Southwest Tour, L.E.A.D. & Food Summit: Don’t Miss These Events!

 

Here at First Nations Development Institute (First Nations), we have three events coming up in September and October that you don’t want to miss.

First is our 35th Anniversary Southwest Tour, Sept. 13-18, which will be based out of Santa Fe, New Mexico. Local experts and community leaders will personally escort you on a special journey to experience the spirit of Indian Country as they share their work related to sustainable farming initiatives, leadership development, and language and cultural revitalization efforts. You’ll learn about the innovative solutions created at the grassroots level to address the health, economic and other challenges tribal communities are facing that result in real and lasting change. The tour includes visits to the American Indian Pueblos of Cochiti, Nambé, and Pojoaque plus many other innovative projects.

During this event, you’ll meet the people who are working to inspire, educate and continue the rich cultures and traditions of the Indigenous people of the Southwest. You’ll see first-hand how First Nations is supporting homegrown solutions to community needs. Find full information here: www.firstnations.org/2015tour

Second, our 20th Annual L.E.A.D. Institute Conference is Sept. 22-24, also in Santa Fe. This event can give a real boost to your career in Native nonprofit or tribal work. This year it’s at the Hilton Buffalo Thunder Resort & Casino. This is a great conference for Native American nonprofit professionals, Native Americans interested in launching or expanding nonprofit and/or philanthropic organizations, tribal leaders and those who work in tribal organizations, tribal economic development professionals, and anyone interested in Native American food sovereignty, Native nonprofits and/or philanthropy. Attendance at this annual event is required for many of First Nations’ grantees, but each year we open up a limited number of seats to the general public.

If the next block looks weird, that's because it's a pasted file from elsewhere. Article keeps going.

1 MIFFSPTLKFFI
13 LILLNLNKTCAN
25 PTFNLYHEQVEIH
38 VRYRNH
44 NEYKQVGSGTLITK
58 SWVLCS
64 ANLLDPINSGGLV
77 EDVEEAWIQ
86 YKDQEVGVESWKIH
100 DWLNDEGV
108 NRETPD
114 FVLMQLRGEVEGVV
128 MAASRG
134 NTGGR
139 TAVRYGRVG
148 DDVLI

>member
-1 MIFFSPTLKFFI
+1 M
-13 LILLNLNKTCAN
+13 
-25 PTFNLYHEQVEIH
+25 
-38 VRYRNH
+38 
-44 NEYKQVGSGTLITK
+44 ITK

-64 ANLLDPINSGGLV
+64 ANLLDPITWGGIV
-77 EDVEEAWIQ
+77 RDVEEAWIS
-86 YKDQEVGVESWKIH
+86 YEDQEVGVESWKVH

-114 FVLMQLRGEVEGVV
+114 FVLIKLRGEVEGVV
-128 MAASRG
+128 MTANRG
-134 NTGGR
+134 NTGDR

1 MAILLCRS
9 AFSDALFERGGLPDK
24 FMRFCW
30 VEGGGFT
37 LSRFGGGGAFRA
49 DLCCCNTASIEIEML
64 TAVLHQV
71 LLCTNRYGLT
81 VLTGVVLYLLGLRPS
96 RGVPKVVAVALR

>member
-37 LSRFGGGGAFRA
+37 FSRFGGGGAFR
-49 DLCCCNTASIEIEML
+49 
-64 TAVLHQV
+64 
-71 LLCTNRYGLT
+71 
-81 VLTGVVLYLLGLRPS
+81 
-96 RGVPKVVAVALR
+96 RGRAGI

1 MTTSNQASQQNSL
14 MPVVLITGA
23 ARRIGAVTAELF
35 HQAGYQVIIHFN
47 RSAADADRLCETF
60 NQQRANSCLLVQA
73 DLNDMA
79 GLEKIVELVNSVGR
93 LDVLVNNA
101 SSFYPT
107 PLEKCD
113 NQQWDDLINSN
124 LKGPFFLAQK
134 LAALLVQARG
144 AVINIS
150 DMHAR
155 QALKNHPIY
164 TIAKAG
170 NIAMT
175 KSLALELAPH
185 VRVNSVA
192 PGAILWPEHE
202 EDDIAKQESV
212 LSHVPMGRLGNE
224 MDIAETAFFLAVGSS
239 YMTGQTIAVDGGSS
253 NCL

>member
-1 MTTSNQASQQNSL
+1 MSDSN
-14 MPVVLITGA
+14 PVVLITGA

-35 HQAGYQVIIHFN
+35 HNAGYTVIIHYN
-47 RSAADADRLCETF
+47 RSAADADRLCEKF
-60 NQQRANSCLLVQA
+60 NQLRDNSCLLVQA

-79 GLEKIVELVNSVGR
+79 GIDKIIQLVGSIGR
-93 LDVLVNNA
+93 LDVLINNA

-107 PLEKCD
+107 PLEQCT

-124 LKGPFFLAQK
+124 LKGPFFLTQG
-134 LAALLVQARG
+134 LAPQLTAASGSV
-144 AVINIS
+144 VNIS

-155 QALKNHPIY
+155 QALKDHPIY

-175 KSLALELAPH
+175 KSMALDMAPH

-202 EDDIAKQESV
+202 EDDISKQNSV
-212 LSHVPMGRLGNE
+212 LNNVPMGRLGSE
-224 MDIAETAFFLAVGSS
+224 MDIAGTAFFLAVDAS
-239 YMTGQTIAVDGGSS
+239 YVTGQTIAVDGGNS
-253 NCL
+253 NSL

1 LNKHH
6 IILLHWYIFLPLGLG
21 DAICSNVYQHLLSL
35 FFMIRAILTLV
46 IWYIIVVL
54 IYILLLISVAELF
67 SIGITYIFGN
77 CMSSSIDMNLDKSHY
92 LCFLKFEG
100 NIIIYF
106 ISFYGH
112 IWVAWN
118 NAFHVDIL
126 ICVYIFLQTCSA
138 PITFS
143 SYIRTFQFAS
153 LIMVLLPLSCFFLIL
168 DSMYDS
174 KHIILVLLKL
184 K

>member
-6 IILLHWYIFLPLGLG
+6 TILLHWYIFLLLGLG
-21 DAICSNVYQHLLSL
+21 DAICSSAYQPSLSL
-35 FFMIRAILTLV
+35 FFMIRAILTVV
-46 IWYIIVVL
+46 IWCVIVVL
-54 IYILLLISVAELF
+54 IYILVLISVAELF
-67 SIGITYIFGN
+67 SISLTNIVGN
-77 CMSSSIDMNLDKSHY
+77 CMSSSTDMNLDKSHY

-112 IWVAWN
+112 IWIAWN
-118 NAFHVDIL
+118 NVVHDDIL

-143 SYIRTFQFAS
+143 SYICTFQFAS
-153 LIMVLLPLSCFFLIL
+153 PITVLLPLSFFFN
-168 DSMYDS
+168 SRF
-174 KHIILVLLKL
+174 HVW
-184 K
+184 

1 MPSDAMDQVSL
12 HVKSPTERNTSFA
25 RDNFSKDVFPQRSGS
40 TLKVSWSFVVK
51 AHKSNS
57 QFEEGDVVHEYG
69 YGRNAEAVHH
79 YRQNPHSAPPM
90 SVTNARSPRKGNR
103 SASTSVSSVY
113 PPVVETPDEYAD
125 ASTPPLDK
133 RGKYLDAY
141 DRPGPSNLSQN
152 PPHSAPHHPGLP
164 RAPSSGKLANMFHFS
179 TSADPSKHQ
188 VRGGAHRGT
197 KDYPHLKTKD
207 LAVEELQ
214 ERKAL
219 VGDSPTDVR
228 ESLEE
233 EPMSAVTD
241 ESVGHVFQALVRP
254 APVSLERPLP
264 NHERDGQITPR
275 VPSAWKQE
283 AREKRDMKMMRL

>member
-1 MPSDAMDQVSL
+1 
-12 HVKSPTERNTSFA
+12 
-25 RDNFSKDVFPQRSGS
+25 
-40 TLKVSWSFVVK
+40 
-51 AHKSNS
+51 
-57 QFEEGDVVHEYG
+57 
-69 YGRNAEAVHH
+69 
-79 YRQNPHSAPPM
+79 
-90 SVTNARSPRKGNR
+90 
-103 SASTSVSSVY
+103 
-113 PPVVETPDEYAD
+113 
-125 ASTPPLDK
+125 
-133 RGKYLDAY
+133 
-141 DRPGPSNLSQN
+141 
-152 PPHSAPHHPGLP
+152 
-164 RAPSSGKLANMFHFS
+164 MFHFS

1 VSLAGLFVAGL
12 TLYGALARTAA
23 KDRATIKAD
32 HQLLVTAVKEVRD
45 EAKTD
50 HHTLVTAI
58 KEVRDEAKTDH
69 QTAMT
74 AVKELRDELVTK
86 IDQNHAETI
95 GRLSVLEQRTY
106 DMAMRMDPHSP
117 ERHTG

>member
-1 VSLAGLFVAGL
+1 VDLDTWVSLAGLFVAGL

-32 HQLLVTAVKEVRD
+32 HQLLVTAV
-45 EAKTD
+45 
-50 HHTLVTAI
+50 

Find full information here: www.FirstNations.org/2015LEAD

Third is the Native Food Sovereignty Summit Oct. 26-29 in Green Bay, Wisconsin. First Nations and the Oneida Nation of Wisconsin again are co-hosting this third annual summit at the Radisson Green Bay Hotel and Conference Center. This national event is where Native American communities come together to learn from one another in order to promote Native health, wellness and food sovereignty.

This year’s event will feature three tracks: Applied Agriculture, Community Outreach, and Products to Market. Native farmers, ranchers, gardeners, businesses, policymakers and other practitioners from around the U.S. will share information, program models and tools to meet growing and marketing challenges, as well as provide inspiration, mentoring and networking opportunities. This conference sold out the last two years, so be sure to guarantee your attendance by registering now.

Find full information here: www.firstnations.org/summit

Woodland Indian Art Gains Capacity & Elevates “Status”

As a cultural asset for Native communities, art has been an integral part of sustaining Native nations, their cultures, their languages and their traditional beliefs, thereby shaping community and family ties and cultural pride. First Nations Development Institute (First Nations) believes the continuing development of Native American art is an indispensable component of Native community economic development and the retention of Native cultures.

In 2014, First Nations launched the Native Arts Capacity Building Initiative (NACBI) to significantly increase the organizational, managerial and programmatic capacity of Native organizations and tribal government art programs. NACBI provides direct grants, technical assistance and training to Native organizations and tribal government art programs so they can continue to carry out essential work for Native American arts and artists.